Chronicle: These Are the Factors That End College Presidencies
The Chronicle of Higher Education released an analysis of the circumstances surrounding 119 presidential exits over the last five years that were deemed controversial. Among the points considered were the length of time between announcement of the controversy and the president’s departure, specific factors including no-confidence votes, and how certain controversies were likely to lead to hasty departures.
The findings paint a picture of an office that is potentially beset by a multitude of conflicts, where presidents have a short time frame in which to make a positive impression on their campus.
“There is no doubt that the college presidency is an increasingly fraught position,” says AGB Institute Director Jason Lane, “but also one of the most important in both higher education and society. We need smart, inclusive and courageous leaders willing to support their institutions as they navigate the many significant challenges now facing higher education and know how to engage the myriad stakeholders that are part of the academic community. One can’t prepare for all of the situations highlighted in the report, but we do know that today’s presidents face an environment very different than even ten years ago.”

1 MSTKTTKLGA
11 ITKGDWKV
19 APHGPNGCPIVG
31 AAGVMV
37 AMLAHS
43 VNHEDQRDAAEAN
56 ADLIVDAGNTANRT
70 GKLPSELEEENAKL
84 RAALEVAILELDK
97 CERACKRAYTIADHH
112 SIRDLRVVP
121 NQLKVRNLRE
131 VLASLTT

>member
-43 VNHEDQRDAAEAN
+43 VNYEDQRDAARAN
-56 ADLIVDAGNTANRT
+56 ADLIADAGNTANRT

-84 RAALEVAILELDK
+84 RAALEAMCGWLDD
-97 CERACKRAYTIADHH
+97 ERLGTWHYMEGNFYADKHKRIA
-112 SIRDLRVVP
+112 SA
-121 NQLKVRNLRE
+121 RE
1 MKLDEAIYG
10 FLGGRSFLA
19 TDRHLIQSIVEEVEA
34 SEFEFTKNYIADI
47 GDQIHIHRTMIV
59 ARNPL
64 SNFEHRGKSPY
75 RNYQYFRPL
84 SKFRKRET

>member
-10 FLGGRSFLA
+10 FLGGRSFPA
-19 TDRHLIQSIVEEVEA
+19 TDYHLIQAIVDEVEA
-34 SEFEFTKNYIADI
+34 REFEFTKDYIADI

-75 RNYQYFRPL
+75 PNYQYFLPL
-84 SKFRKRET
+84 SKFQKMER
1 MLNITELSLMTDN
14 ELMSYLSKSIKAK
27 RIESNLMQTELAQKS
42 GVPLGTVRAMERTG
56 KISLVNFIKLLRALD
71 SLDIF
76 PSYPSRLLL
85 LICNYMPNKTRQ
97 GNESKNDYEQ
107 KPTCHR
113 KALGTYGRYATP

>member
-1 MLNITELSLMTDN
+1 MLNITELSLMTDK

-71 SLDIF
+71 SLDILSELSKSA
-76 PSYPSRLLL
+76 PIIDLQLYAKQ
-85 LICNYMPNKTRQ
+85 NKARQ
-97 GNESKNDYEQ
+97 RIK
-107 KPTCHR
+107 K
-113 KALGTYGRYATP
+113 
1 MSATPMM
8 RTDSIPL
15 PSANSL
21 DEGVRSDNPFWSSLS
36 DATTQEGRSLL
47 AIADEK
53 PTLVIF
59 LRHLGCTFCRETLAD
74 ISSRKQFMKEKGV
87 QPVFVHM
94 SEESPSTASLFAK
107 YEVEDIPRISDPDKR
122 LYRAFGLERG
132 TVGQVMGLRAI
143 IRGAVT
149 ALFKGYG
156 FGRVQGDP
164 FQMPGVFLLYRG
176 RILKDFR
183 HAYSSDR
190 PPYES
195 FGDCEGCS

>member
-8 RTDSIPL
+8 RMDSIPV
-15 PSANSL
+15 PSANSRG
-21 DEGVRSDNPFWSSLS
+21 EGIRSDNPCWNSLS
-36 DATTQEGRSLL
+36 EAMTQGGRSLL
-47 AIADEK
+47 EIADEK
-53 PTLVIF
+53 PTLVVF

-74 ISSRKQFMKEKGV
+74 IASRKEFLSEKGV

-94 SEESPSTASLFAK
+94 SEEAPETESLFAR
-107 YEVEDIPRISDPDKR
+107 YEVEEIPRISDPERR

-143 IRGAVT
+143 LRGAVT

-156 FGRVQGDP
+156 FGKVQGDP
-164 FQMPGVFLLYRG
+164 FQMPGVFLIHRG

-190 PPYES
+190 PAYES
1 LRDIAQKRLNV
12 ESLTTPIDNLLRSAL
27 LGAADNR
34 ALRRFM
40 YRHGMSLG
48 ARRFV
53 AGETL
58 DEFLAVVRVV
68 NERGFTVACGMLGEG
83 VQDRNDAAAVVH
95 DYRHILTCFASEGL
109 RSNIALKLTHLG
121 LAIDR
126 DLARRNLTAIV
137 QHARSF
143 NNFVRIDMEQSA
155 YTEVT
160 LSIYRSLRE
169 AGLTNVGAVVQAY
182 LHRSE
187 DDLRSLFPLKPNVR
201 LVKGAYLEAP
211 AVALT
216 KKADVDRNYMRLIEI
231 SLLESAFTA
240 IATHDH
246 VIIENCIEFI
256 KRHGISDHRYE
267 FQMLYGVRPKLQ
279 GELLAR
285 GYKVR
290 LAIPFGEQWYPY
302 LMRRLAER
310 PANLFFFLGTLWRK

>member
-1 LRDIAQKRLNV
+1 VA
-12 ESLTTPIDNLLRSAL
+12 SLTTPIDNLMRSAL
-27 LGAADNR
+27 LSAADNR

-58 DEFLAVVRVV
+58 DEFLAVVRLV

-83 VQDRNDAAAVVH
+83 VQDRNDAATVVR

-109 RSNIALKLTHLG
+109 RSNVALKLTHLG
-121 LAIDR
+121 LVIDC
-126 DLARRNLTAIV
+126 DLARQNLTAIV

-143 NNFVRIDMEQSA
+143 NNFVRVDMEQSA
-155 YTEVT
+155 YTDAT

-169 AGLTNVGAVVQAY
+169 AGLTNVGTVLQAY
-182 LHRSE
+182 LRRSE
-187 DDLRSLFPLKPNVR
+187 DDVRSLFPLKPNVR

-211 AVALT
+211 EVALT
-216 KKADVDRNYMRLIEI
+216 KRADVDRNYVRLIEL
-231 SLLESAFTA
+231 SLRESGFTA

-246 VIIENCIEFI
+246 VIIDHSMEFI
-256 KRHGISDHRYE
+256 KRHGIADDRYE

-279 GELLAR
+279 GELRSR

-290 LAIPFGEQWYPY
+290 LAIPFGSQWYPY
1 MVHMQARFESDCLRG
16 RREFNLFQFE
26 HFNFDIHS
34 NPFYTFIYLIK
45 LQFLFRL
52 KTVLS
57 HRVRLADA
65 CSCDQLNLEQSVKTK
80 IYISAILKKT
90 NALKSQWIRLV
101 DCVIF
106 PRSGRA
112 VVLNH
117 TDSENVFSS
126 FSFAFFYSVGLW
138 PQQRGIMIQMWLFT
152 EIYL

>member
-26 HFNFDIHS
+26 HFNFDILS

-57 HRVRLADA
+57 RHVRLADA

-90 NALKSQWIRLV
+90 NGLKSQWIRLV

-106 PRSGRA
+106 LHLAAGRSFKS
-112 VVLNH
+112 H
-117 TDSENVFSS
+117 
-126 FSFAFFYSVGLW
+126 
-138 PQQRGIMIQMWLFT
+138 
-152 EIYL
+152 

The AGB Institute focuses not only on preparing presidents with the knowledge and skills to be innovative and entrepreneurial but also on how to effectively engage with their governing boards and the broader shared governance process.
Applications are opening soon.
Read the report from Chronicle.